Oriental Cockroach: Facts, Identification & Control
Also known as black beetles or water bugs, Oriental cockroaches are common in New England and other regions of the Northern United States. The Oriental cockroach, scientifically classified as Blatta orientalis, is an immigrant species thought to have originated in Northern or Sub-Saharan Africa. Despite their warm-weather origins, Oriental cockroaches survive in colder areas like New England due to their ability to overwinter outdoors and withstand freezing temperatures. Oriental cockroaches also infest home, creating problems ranging from unpleasant nuisances/odors to serious health complications.
What do Oriental cockroaches look like?
Oriental cockroaches are sometimes called black beetle cockroaches due to their shiny black bodies. A typical Oriental cockroaches are roughly an inch in length and are the second largest common New England cockroach (American cockroach is larger). Like all species of cockroaches common to the region, the Oriental variety boasts six spiny legs and a pair of long, slender antennae. The sex of Oriental cockroaches determines whether the insects have wings; males feature a short pair of wings covering most of the abdomen, while females remain wingless. Despite having wings, male specimens are not known to fly.
The water bug, the other common name for Oriental cockroaches, comes from the tendency of the insects to enter homes and buildings through drains and pipes. Once inside, Oriental cockroaches typically occupy damp, dark areas such as basements and crawl spaces. The insects rarely venture to the upper levels of buildings with multiple floors. Highly adaptable, Oriental cockroaches can also live outdoors in places like cisterns, dumpsters, sewers, and piles of firewood, leaves, or mulch. p>
What do Oriental cockroaches eat?
Oriental cockroaches eat a wide variety of food sources but prefer to feed on starches and decaying organic material. Oriental cockroaches are often seen foraging in garbage cans and other discarded containers used to store food. Oriental cockroaches need water to live and, with a regularly available water source, can survive for up to a month without consuming any food. If removed from a constant water source, Oriental cockroaches generally die within a couple weeks.
Like other New England cockroach species, Oriental cockroaches hatch from eggs and emerge as nymphs before fully maturing into adults. Adult females produce up to 16 eggs at a time in a protective capsule or egg case, which is deposited on or near a shielded food source. At room temperature, the eggs hatch in roughly two months. Newly hatched Oriental cockroaches live as nymphs for six months to two and a half years. While nymphs grow and develop, they typically molt, or shed their skin, seven to 10 times. After developing into adults, Oriental cockroaches usually live for six to twelve months, with females producing an average of roughly 200 eggs in adulthood.
Problems Caused by Oriental Cockroaches
Notorious for giving off a pungent and unpleasant odor, Oriental cockroaches also unwittingly spread hazardous bacteria picked up from the unsanitary surfaces on which the insects crawl. Oriental cockroaches regularly live in and crawl through sewage and other filth containing disease-causing organisms. When the insects infest homes and other occupied buildings, they frequently transfer the bacteria and viruses from their legs to food, dishes and utensils, countertops, and other objects used and consumed by humans. The most common diseases spread by Oriental cockroaches include dysenteryand food poisoning.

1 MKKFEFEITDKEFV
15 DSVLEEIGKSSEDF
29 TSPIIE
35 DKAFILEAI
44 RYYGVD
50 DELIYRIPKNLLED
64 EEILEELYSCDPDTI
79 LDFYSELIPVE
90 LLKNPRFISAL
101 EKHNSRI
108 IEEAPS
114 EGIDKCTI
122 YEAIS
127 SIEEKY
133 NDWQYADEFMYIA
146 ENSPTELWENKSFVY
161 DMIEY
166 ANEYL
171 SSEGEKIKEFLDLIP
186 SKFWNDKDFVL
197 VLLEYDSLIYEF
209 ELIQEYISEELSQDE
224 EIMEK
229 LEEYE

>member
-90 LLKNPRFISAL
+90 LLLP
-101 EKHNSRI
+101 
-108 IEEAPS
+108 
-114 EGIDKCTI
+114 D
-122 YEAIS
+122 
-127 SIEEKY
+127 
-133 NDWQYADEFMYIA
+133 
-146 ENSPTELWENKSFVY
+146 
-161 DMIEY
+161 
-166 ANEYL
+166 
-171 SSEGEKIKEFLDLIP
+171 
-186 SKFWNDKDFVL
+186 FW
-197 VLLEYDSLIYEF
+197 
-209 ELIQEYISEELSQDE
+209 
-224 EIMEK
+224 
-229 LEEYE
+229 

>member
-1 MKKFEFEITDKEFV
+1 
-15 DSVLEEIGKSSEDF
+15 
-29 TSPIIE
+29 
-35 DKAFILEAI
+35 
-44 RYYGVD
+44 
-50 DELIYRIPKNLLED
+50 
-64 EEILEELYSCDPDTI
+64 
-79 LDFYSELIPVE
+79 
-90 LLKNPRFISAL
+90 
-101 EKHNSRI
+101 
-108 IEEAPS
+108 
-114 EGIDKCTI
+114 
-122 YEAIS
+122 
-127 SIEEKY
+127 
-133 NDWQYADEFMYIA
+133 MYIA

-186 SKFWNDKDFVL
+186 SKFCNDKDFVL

The oriental cockroach, Blatta orientalis (L.), is a member of the cockroach family Blattidae. There are several other cockroaches that are members of this family. Some of the best-known members of the family Blattidae are the American cockroach, the Asian roach, and the smokeybrown roach. The brown roach and the Australian roach are also members of this family.
All of these cockroaches live outdoors. They seem to prefer damp locations. They hide under woodpiles and trashcans. They live under sheds and doghouses. They also live under ivy and ground cover. They even hide in drains and water meter boxes.
Even though they all prefer damp environments, they have very important differences too. Some of them, like the oriental roach, cannot fly and do not climb well. When these roaches invade homes, they can usually be found in basements or ground-level rooms.
Others, like the smokeybrown roach, are very good fliers. They are attracted to light and they fly toward houses at night. They often enter homes through the attic vents or cracks in the eaves.
In the southern states, the American roach lives in alleys and yards. It walks into homes by squeezing under the doors. In northern cities, this roach is common in sewers and storm drains.
The Australian cockroach feeds on plants. It is often transported throughout the country in potted plants. It thrives in warm climates, but in the cooler northern states it often lives in greenhouses and atriums.
Controlling the members of the oriental cockroach family starts outside. Place firewood on a rack and move it away from the building. Rake mulch and leaves away from the foundation. Clean the gutters and make sure down spouts drain away from the foundation.
Granular cockroach bait is an effective tool against these pests. Many brands of bait are water-resistant. They can be used effectively in flowerbeds and ground cover. The bait will have to be applied any time the roaches are active.
A barrier of liquid insecticide is also effective. It helps prevent the roaches from gathering near the foundation. Since sun and rain break down insecticide, the barrier will have to be re-applied periodically.
Rather than fight these cockroaches themselves, many homeowners prefer to get a pest control professional to apply the bait and the insecticide.